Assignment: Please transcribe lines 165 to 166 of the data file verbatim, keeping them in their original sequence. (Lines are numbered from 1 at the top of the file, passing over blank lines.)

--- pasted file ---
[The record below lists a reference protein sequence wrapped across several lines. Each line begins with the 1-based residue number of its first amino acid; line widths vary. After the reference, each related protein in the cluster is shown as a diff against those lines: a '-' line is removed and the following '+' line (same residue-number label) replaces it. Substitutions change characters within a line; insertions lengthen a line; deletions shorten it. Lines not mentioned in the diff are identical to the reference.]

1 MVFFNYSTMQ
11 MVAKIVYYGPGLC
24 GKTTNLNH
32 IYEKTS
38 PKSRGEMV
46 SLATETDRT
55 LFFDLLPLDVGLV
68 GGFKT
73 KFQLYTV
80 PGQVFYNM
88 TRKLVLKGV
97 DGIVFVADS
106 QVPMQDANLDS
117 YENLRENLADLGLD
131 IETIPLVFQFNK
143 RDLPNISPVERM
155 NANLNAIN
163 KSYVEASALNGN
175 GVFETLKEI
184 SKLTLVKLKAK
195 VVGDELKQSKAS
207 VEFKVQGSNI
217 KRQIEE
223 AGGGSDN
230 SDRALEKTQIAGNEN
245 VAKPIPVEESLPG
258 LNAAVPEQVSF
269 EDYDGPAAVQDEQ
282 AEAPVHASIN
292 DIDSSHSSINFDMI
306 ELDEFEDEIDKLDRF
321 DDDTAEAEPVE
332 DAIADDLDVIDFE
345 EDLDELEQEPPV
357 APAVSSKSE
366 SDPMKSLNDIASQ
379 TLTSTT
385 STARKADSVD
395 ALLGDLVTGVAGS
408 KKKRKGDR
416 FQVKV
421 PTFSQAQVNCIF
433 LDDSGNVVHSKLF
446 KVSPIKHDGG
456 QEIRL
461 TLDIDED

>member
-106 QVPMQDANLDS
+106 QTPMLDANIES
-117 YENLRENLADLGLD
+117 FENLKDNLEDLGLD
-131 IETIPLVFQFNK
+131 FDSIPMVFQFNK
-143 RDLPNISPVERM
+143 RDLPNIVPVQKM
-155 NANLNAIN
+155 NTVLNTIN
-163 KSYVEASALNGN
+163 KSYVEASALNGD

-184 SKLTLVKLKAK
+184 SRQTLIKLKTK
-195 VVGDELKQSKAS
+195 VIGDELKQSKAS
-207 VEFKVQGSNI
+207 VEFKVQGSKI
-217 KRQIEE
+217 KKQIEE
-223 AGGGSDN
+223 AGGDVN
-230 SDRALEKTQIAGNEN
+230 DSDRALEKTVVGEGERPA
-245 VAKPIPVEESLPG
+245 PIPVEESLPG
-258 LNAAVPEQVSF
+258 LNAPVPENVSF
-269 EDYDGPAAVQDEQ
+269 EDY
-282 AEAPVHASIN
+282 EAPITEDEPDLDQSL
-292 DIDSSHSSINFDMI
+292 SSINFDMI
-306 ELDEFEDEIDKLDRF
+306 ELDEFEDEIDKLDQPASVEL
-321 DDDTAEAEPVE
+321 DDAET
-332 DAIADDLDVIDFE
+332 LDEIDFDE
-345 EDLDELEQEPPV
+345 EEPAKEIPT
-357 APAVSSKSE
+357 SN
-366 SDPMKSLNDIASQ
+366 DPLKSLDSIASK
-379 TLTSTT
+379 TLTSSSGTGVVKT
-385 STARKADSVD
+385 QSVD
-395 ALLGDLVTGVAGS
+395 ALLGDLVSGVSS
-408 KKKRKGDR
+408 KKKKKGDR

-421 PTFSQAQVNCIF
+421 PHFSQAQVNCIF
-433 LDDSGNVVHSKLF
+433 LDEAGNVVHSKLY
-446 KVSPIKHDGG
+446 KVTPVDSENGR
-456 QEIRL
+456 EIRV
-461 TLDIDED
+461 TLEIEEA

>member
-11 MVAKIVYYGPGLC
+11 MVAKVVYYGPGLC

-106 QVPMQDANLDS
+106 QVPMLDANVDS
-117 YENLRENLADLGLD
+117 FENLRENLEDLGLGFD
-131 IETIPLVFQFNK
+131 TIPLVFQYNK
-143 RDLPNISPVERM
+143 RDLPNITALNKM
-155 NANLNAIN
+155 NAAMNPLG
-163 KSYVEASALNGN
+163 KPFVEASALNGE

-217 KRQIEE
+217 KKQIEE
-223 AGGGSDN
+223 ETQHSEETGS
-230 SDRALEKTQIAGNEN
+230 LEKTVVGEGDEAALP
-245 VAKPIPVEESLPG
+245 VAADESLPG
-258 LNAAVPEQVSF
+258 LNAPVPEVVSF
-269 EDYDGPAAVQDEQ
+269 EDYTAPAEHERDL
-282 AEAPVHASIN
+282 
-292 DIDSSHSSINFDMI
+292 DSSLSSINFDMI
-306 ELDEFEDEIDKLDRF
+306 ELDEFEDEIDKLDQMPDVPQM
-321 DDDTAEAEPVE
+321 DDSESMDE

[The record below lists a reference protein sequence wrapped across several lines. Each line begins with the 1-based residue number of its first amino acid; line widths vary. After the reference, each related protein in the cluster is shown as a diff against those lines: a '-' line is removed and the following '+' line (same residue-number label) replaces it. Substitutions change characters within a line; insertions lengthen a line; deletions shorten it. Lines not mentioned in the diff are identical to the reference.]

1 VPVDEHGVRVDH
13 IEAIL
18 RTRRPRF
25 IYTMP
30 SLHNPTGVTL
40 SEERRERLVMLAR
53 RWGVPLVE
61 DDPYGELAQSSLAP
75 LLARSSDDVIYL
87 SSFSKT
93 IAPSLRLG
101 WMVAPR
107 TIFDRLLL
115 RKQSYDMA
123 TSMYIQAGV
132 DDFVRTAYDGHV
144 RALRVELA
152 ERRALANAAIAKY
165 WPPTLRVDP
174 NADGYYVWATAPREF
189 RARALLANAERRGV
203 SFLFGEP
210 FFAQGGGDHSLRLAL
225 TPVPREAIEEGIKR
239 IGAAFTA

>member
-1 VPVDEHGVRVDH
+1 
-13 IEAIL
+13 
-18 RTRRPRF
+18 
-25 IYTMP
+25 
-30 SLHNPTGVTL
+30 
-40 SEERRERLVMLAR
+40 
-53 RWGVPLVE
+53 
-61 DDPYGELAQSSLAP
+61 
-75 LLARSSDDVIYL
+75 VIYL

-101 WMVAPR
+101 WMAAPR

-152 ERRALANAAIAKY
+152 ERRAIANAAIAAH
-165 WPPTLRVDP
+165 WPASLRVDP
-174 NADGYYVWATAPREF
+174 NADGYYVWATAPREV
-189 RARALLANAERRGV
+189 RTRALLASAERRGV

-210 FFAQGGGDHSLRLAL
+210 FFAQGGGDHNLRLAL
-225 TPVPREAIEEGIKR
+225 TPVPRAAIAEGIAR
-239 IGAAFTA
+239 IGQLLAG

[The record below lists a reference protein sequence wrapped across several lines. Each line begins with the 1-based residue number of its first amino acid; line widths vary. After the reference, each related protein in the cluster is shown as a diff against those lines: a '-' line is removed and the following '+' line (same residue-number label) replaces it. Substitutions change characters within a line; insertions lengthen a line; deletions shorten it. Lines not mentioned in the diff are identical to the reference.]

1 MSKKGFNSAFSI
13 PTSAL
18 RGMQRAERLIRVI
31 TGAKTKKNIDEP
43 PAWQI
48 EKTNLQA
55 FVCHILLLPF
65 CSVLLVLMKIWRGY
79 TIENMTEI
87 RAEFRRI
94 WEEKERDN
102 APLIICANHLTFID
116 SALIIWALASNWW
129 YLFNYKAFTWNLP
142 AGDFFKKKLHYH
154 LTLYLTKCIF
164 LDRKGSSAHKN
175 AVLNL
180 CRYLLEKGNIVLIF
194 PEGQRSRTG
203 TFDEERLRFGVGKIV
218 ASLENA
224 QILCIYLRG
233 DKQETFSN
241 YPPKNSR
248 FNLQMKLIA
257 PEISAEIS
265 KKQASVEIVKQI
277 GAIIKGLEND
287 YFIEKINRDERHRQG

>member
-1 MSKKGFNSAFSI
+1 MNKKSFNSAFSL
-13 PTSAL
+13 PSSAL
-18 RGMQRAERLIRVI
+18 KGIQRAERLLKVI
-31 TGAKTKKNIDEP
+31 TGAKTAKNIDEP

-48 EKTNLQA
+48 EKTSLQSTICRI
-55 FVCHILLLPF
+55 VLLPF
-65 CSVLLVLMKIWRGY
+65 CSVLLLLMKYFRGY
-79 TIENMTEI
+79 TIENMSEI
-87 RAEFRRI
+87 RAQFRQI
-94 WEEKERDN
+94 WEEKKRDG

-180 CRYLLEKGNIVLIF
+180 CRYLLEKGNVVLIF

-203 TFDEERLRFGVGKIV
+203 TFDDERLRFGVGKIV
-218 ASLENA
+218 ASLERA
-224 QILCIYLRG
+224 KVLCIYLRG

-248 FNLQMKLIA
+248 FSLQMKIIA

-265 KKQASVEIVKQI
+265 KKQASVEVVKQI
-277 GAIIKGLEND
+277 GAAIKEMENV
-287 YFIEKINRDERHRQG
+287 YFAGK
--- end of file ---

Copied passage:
144 RALRVELA
152 ERRALANAAIAKY